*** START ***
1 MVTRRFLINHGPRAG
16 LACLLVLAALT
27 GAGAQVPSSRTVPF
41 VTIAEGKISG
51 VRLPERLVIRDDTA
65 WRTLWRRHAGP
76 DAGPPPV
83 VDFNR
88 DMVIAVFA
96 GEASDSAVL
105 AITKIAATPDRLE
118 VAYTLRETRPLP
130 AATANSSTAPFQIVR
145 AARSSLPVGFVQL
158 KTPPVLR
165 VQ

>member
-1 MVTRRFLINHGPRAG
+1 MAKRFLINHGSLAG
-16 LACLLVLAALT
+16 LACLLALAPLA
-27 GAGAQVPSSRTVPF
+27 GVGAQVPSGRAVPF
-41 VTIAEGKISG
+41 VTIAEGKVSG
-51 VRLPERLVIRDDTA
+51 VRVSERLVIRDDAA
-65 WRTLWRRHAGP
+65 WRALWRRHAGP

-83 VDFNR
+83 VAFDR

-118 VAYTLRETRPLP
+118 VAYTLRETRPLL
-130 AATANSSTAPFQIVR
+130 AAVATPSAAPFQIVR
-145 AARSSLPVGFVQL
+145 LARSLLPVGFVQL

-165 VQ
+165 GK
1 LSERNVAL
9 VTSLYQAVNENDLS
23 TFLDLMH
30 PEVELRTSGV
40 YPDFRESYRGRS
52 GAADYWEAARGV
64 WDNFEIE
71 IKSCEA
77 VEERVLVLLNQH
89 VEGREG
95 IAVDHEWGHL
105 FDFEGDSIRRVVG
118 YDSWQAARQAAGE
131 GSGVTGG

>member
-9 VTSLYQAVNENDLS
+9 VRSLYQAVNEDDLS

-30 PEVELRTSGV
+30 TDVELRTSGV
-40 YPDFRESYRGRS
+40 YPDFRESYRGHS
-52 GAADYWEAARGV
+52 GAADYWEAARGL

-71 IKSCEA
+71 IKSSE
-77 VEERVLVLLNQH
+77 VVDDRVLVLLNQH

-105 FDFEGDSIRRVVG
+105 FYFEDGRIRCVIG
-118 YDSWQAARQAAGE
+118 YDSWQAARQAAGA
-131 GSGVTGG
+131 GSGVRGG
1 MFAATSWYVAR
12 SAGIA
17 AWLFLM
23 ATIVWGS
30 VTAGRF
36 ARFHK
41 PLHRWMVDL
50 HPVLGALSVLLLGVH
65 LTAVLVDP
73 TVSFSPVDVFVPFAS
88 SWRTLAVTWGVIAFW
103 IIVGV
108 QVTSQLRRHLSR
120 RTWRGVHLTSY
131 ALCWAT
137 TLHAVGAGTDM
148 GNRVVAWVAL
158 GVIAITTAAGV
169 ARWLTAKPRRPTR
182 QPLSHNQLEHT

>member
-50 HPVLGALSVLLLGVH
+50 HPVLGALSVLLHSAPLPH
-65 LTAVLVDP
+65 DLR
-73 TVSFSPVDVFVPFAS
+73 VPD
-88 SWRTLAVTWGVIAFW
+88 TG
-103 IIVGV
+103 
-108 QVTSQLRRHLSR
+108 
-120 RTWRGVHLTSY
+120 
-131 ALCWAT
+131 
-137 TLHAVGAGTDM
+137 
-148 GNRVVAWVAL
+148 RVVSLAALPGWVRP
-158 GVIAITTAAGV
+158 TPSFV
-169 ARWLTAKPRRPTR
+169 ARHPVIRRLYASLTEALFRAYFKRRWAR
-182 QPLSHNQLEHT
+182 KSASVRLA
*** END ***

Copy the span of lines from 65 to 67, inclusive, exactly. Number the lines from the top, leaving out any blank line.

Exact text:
-77 VEERVLVLLNQH
+77 VVDDRVLVLLNQH

-105 FDFEGDSIRRVVG